U.S. CitiesCity-Data Forum Index
Happy Easter!
Go Back   City-Data Forum > General Forums > Economics > Frugal Living
 [Register]
Please register to participate in our discussions with 2 million other members - it's free and quick! Some forums can only be seen by registered members. After you create your account, you'll be able to customize options and access all our 15,000 new posts/day with fewer ads.
View detailed profile (Advanced) or search
site with Google Custom Search

Search Forums  (Advanced)
Reply Start New Thread
 
Old 01-30-2014, 11:33 AM
 
317 posts, read 553,538 times
Reputation: 380

Advertisements

I think the ONE thing you should have had was at the very least a van. I went across the country from the East coast to the West and back exploring along the way. I was gone a couple of months and slept in the van. This was in the mid 1980's I've always thought this was very possible to do full time with not a lot of money.

Another time around 2001 I was offered a job in Boston and couldn't find an affordable place so I went the 250 miles back home and drove my 28 foot RV (class C) down and put it on my mothers property and plugged into her electric which I paid for. I had the ability to work as much OT as I wanted so I did take advantage of that working from 7:30 am to usually 10:00 PM
I showered at work every couple of days. I made $80,000 that year.
Reply With Quote Quick reply to this message

 
Old 01-30-2014, 02:43 PM
 
Location: 10110001010110100
6,304 posts, read 10,435,089 times
Reputation: 5458
Thanks for sharing your story, your true life experiences. You should have just asked me beforehand and I would have saved you the trouble (getting flashbacks from my early 20s)!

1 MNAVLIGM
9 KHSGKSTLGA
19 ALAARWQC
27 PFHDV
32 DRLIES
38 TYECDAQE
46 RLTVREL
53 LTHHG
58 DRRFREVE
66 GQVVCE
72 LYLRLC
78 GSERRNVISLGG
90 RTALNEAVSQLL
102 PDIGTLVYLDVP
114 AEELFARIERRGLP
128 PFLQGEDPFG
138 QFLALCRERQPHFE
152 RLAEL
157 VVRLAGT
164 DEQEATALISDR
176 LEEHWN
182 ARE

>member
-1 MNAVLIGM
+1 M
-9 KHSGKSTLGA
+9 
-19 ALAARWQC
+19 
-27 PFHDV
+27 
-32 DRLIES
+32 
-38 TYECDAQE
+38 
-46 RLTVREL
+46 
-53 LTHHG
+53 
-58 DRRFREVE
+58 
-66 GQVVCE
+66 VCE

Oh well, if you gonna fail miserably at something, it better be something like being homeless, right?
Reply With Quote Quick reply to this message
 
Old 02-14-2014, 07:17 PM
 
12,430 posts, read 9,407,822 times
Reputation: 8935
Quote:
Originally Posted by Garethe View Post
Hello. As promised I wanted to give everybody an update on my decision last fall to try and live without a dwelling. I don't know where the original thread went, and I don't know how to link it, feel free to search for it if you're new to the forum or need a refresher. As some of you might remember I had made the conscious choice to become homeless for an indeterminate period of time in an attempt to cut expenses, save money, and embrace minimalism. And I'm man enough to admit that it was not possible, at least not under the circumstances I was facing. Some of the issues were predicted by members of the forum, but there were other problems as well. Here are the highlights:

1. Weather: while Seattle normally has a mild winter climate (mild in the sense that it does not often go below freezing overnight), November/December were unusually dry and it was very cold without the perpetual cloud cover. This made outdoor sleeping of any kind impossible and dangerous. I was forced to spend many nights lodging with friends, family, and cheap (somewhat sketchy) motels. Even the most expensive housing is not going to cost more than $40-50 per day averaged out, so this alone spelled failure.

2. Clothing: in order to interview and search for work I needed to look good and this was impossible because for starters it looks plain silly to arrive at an employment office with a backpack and several layers of clothes. It "screamed" homeless. Now in one or two cases the recruiters knew me from past relationships, but more than once I cancelled an interview because I knew ahead of time I would not be able to arrive wearing the proper clothes. I had initially thought I could pull it off by stashing clothing at a relatives house or even the dry cleaners and just rotate the outfits. But funds ran out much quicker than planned and the relative was several hours away by ferry, too many added variables made the plan unfeasible and complicated.

3. Food: a pretty vital necessity. At first I thought I could take advantage of the many meal programs that can be found throughout the city. But much to my surprise, they are only accessible if you do not have a job because all 3 meals are served between roughly 7am and 6pm, the long commutes made it impossible because the dinner places for instance start at 5 and close up promptly at 6. In other words, you have a choice, work and starve or eat and stay broke. No wonder homelessness is so chronic.